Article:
Cantor Poll Suggests GOP Emphasis on Checks and Balances

Posted September 17, 2009 at 7:03am

The key to retaking the majority in the House could be in a message of checks and balances, according to a Republican survey presented to members of the House GOP whip team on Tuesday night.

Republican pollster John McLaughlin conducted the national survey of 1,000 likely voters Sept. 1-2, in which 50 percent of respondents said they would prefer a Republican Representative who would be “a check and a balance— to President Barack Obama, while 39 percent said they would rather have a Democrat who would “help Obama pass his agenda.— That’s an 18-point gain since his January poll, McLaughlin noted.

Independents, by a margin of 53 percent to 26 percent, favored a Republican who could check and balance Obama over a Democratic Member of Congress.

The poll, paid for by Minority Whip Eric Cantor’s (R-Va.) campaign fund, is the latest in a series of GOP surveys that show promising signs for the Republican Party.

Last week, Republican National Committee Chairman Michael Steele presented a poll conducted by OnMessage Inc. that also showed Republican fortunes improving in 2009.

Chief Deputy Whip Kevin McCarthy (R-Calif.) said the McLaughlin polling data showed that Republicans were making inroads with independent voters.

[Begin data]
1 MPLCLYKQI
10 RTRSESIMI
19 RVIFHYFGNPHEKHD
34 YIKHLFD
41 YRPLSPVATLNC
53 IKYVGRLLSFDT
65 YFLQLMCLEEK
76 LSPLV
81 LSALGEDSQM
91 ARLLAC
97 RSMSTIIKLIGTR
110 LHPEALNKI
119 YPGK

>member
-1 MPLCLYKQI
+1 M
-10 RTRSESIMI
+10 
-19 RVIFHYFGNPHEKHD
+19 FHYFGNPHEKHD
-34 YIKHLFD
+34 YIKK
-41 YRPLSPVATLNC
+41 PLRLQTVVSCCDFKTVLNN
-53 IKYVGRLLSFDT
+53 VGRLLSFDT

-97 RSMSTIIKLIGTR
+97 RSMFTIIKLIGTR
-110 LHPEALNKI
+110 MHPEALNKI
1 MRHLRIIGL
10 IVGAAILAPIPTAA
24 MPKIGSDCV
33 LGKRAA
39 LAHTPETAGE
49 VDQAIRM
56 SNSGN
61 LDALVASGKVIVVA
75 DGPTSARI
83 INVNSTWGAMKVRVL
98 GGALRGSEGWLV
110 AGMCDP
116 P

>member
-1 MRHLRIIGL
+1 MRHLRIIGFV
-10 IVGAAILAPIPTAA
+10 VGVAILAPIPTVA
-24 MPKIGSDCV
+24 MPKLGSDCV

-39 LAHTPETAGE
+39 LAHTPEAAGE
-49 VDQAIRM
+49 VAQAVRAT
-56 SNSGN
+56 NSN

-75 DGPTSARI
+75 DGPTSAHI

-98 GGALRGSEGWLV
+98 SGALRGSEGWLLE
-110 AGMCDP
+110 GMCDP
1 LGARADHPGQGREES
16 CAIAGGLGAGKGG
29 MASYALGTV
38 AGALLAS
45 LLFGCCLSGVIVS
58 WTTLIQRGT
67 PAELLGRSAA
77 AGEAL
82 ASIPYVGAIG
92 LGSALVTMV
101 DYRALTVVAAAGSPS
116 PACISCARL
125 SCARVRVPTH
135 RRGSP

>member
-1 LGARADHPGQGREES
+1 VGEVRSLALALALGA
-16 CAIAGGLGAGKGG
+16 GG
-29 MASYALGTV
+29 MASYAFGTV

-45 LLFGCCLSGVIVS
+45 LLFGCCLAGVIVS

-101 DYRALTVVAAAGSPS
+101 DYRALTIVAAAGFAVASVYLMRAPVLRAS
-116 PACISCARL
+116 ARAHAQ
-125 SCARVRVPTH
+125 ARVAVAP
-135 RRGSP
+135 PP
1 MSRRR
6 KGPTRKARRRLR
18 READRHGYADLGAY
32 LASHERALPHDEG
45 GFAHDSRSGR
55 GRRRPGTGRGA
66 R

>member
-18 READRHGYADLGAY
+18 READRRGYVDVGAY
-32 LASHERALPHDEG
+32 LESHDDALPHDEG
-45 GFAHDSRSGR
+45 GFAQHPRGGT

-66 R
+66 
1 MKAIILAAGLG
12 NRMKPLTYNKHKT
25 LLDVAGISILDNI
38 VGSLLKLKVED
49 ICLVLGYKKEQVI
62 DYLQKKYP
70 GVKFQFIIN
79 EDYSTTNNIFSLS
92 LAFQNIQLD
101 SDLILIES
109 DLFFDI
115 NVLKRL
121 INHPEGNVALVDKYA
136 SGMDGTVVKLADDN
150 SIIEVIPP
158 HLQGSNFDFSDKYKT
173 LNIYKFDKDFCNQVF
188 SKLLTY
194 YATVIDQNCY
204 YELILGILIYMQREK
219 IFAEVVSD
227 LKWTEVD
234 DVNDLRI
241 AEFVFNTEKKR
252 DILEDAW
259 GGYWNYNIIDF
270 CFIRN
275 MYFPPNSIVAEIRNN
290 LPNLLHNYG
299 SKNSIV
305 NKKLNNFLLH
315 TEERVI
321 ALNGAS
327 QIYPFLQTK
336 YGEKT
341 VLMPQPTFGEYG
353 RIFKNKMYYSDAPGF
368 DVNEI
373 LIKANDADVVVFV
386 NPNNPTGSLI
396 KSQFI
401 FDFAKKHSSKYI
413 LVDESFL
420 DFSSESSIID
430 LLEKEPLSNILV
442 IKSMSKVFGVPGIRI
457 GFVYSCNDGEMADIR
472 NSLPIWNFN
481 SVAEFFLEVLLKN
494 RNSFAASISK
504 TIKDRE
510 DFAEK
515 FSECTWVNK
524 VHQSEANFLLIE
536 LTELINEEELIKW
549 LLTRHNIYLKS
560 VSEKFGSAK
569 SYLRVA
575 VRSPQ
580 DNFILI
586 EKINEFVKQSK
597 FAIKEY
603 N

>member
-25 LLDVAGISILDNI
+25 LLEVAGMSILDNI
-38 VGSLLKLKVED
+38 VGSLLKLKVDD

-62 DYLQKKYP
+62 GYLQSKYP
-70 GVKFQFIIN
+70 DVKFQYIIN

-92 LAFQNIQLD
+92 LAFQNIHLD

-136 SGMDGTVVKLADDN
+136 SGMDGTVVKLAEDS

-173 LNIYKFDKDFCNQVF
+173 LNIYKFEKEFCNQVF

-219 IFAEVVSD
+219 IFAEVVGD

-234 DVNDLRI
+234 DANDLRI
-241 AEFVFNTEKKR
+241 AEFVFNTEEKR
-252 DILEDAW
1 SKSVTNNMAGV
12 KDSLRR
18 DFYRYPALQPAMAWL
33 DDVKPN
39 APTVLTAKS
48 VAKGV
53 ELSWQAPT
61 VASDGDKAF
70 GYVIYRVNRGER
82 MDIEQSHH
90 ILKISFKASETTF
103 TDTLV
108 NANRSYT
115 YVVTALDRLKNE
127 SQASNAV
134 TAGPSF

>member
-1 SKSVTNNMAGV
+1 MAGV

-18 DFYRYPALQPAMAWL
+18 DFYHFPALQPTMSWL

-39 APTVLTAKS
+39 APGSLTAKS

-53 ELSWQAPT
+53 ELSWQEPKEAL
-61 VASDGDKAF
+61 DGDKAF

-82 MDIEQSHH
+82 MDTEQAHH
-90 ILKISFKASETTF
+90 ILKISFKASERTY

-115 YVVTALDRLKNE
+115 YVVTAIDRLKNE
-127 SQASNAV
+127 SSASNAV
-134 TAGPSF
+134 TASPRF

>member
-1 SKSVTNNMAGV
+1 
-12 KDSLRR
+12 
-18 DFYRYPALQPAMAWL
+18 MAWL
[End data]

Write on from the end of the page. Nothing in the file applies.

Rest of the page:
“One of the largest factors that is playing in there is the number of independents who have left the Democrats because of their agenda, and that to me is very positive,— he said.

However, the generic vote for Congress question showed only a 4-point increase for Republicans since January. Similarly the percentage of respondents who believe the country was on the “right track— versus the “wrong track— is statistically unchanged, according to McLaughlin’s findings.

In January, McLaughlin found 32 percent believed the country was headed in the right direction while 52 percent believed at that time that it was headed down the wrong track.

In the September poll, those percentages were 35 to 53, respectively.

The data show respondents thought that health care and the economy were the most “important issues facing the United States today,— and that those feelings were shared across all ideological divides.

The breakdown on those two issues was a mixed bag for the GOP.

By 47 percent to 34 percent, respondents thought the health care legislation under consideration in Congress would make health care worse for most Americans. At the same time, the poll showed that economic issues still dominate voter attitudes toward Congressional races, by 53 to 32 percent.

The poll showed a three-way tie among those believing the economy is getting better, getting worse or remaining about the same.

But no voter attitudes were registered for which party is better navigating the economic recession.

“In January, [voters] were willing to give Democrats the opportunity to help Obama pass his agenda,— McLaughlin told Roll Call. “Now they want Republicans to be a check and balance. … They want to reign in the spending.—

McLaughlin predicted voters will start to gravitate back to the Republican Party as long as Republicans stick to their core principles of smaller government and fiscal responsibility.

“If they veer from them, then they are making a mistake,— he said.